Where can a man get cheap cheesecloth in Wellington? I need to strain me some curds.
Archive for April, 2009
OK, I’m sold. The end product was delicious and thick.
On the frugality front, I think on balance making your own yoghurt is a winner in several ways. (Yesterday’s post has links to instructions).
- The actual time investment appears to be in heating and then cooling the milk. Specifically, you need to keep an eye on the milk and stir it if you don’t want a boiling milk disaster. Depending on the texture you want, and whether you’re prepared to risk the dormant bugs in pasteurised milk taking over, it appears from my reading that you can get away with not heating the milk past 40C — which would save you the cooling time. Anyway, I put the milk on while I was prepping dinner, so the miracle of multi-tasking meant this wasn’t actually an issue.
- There is no need for special equipment beyond what I normally have in the house.
- A kilogram of plain yoghurt is about twice the price of a kilogram of low-fat milk. Specifically, one saves about $2. We go through a kg of yoghurt almost every week, so that’s $100 annually. I’d like to find $100 in the cutlery drawer, wouldn’t you?
- The end result could be considered superior to the bought one, so there’s an added win.
Today I had a little look at Woolworth’s online supermarket just to remind myself of costs. I found this instructive. It’s much easier to scan their page than it is to be in a supermarket and scan a shelf. Have you noticed how hard it is to concentrate and do mental arithmetic in a supermarket? I’m sure they’re designed that way.
Want bifidus or acidophilus? Just use the dregs of your last commercial yoghurt for your starter culture. The posh special culture yoghurt is about $6kg rather than $4.50 or so. We can culture the bacteria ourselves when we make our own yoghurt, so it interests me that we are to pay $1.50 for special bugs. Are they that special? I suspect that this is actually an example of segmentation. People who are into yoghurt for “inner health” reasons are people who are prepared to pay a premium, which the manufacturers obligingly charge. I tend to feel this is a racket, so expect to see Dr Judd’s Cultural Treasure yoghurt in the dairy chiller soon. (My Dad is distinguished looking and has an actual PhD, so we’ll put his portait on the back of the container.)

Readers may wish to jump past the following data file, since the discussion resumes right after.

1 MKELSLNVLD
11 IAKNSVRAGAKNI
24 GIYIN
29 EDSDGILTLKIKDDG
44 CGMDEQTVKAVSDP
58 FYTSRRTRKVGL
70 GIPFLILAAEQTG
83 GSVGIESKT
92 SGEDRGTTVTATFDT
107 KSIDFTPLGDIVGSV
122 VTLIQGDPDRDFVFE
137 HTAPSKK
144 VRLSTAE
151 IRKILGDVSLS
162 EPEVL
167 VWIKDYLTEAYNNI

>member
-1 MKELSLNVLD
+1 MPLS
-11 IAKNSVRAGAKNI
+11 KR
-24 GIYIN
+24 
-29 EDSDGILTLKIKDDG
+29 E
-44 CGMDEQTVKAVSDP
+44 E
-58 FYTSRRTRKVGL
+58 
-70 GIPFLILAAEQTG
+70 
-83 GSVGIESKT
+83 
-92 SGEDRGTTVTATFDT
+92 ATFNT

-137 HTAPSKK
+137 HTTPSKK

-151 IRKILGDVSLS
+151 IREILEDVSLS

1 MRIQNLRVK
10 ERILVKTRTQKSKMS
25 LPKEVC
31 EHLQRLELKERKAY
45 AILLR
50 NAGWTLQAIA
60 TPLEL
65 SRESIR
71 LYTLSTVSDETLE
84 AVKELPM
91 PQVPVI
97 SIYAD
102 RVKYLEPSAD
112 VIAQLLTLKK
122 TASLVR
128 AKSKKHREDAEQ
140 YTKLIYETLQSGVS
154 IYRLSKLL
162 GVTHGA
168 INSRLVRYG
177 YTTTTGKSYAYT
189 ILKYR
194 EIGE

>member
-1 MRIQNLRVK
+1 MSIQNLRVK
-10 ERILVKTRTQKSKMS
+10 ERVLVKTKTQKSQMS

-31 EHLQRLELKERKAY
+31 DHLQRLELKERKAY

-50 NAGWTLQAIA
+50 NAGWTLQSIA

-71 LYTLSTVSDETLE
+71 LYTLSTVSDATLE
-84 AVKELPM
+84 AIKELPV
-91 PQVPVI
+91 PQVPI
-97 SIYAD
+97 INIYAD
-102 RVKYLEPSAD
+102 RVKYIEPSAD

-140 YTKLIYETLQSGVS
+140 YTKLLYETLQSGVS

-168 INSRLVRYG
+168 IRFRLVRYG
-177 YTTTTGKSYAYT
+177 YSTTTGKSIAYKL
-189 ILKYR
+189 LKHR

Or so says this post on the mundane but currently very relevant subject of how to wash your hands. Be well, everybody.
I found a 3kg tin of roasted capsicums for $12, and a whopping 700g tin of anchovies for $15!
Now, 80g tins of anchovies normally sell for about $5, so that’s too much of a deal to go past. Mind you, if you hardly eat anchovies then… don’t bother. But me I think they should be in almost everything.
The peppers are good in pasta dishes during the winter when peppers are both out of season and very expensive.
The chaps at NZBC notice a curious phenomenon in washing powder packaging.
Running has always been one of the cheapest ways to exercise. No need for classes, or training, or admission fees, and no need for equipment except clothes you can sweat in and special shoes.
Except it turns out that the special shoes might be a giant con too.
I saw this story from the Daily Mail yesterday, but it’s not the first one I’ve read that claims that running barefoot or in plain sneakers is better for you than running in expensive “running shoes.” In fact, you get the impression that they should really be called “injury shoes.”
Despite all their marketing suggestions to the contrary, no manufacturer has ever invented a shoe that is any help at all in injury prevention.
If anything, the injury rates have actually ebbed up since the Seventies – Achilles tendon blowouts have seen a ten per cent increase. (It’s not only shoes that can create the problem: research in Hawaii found runners who stretched before exercise were 33 per cent more likely to get hurt.)In a paper for the British Journal Of Sports Medicine last year, Dr Craig Richards, a researcher at the University of Newcastle in Australia, revealed there are no evidence-based studies that demonstrate running shoes make you less prone to injury. Not one.
I can attest that back when I had time to run, I switched to barefoot running for half hour sessions on the pavement. No problem, and previous issues with pain in my shins never re-occurred.
My Dad trained with Murray Halberg, following Arthur Lydiard‘s method based on “long slow distance”. Dad is fond of recounting how they pounded the hills of Auckland for hours wearing canvas sandshoes “and we never got hurt.”
So, dear readers: we recommend running, if you like it — and it’s now cheaper than ever before!